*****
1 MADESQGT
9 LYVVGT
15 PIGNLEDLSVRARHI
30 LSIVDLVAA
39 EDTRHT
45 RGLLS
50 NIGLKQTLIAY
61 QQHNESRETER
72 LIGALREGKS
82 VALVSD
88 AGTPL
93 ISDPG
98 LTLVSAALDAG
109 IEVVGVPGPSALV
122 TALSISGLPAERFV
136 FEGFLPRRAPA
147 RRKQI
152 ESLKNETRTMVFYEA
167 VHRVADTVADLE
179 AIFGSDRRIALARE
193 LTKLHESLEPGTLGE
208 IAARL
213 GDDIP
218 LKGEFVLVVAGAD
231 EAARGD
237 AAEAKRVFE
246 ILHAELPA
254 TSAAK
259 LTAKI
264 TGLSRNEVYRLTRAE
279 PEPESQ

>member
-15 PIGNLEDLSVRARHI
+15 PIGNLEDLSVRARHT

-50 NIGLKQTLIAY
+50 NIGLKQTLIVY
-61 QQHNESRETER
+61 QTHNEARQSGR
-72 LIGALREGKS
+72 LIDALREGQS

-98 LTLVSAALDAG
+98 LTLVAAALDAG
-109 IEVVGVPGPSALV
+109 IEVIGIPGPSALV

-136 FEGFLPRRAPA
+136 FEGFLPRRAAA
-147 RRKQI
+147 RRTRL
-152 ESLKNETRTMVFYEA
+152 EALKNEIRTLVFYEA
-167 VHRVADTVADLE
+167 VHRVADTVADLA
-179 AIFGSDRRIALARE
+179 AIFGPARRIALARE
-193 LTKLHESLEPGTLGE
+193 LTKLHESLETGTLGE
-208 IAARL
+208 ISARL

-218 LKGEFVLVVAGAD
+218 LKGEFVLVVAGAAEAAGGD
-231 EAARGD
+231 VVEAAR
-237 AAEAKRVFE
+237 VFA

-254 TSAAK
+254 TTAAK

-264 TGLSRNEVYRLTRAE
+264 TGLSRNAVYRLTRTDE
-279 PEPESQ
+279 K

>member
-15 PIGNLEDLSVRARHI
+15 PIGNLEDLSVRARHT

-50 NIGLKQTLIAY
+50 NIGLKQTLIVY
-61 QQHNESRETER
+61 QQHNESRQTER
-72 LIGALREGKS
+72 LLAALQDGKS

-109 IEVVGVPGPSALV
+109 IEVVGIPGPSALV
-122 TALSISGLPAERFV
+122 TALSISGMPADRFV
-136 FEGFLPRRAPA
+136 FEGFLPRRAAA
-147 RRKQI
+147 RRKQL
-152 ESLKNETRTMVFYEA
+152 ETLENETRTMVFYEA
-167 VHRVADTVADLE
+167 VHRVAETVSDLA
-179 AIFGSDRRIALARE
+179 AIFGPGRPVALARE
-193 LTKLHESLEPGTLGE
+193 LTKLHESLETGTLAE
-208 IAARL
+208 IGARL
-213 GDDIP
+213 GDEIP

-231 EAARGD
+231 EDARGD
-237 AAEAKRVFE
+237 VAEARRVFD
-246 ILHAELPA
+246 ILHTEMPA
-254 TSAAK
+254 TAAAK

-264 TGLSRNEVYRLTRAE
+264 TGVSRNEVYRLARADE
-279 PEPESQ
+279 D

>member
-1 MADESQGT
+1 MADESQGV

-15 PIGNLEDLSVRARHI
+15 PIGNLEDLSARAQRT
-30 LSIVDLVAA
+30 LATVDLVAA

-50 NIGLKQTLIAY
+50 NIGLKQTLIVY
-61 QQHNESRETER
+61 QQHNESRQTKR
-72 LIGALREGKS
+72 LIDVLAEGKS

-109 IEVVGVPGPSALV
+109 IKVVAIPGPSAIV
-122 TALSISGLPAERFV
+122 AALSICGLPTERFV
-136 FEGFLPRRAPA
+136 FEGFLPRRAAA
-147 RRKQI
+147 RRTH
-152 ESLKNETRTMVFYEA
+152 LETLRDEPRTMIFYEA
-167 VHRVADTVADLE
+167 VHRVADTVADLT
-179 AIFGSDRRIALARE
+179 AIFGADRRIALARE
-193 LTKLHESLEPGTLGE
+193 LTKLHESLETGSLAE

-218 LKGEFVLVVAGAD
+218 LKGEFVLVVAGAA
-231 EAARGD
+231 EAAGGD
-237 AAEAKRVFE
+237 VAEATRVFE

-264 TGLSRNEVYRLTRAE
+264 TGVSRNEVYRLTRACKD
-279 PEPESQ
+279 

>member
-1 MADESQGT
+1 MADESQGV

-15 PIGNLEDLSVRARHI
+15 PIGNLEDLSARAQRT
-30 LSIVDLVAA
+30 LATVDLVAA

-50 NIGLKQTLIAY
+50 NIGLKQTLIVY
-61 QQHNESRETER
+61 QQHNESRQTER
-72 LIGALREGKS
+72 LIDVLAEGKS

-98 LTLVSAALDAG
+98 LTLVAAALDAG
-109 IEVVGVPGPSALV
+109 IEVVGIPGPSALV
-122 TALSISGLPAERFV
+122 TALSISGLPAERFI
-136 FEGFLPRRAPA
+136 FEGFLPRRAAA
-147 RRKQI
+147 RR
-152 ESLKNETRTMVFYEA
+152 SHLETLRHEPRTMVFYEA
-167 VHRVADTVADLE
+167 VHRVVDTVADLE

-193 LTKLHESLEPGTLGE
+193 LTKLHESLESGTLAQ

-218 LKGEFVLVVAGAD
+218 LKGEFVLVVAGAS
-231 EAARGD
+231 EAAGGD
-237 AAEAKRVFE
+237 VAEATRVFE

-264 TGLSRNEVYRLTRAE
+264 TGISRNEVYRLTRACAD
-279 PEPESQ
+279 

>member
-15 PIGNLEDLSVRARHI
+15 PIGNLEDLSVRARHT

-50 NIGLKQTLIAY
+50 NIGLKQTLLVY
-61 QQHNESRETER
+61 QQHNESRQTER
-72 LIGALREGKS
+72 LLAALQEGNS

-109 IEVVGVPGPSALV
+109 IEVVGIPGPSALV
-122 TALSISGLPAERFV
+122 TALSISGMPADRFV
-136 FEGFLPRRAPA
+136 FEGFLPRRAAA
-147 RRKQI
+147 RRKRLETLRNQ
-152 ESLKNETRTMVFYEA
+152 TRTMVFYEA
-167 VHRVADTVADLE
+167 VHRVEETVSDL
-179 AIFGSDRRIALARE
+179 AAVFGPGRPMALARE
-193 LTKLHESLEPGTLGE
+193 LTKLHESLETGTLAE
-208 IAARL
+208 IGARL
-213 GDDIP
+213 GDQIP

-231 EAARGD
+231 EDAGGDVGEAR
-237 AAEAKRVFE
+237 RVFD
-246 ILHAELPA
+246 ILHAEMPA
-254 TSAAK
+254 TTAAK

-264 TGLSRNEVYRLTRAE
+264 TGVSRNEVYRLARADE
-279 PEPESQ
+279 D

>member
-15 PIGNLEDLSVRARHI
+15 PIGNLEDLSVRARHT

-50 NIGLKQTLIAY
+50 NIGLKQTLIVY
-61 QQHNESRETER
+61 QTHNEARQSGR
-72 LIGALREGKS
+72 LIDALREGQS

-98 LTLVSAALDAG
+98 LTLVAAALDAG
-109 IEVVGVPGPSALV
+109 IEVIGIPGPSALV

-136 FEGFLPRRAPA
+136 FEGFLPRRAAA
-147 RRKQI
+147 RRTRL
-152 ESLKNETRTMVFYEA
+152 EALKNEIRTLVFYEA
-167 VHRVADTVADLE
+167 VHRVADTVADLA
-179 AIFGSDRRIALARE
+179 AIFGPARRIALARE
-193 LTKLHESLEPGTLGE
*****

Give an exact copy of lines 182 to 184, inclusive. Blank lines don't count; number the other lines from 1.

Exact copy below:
-231 EAARGD
+231 EAAGGD
-237 AAEAKRVFE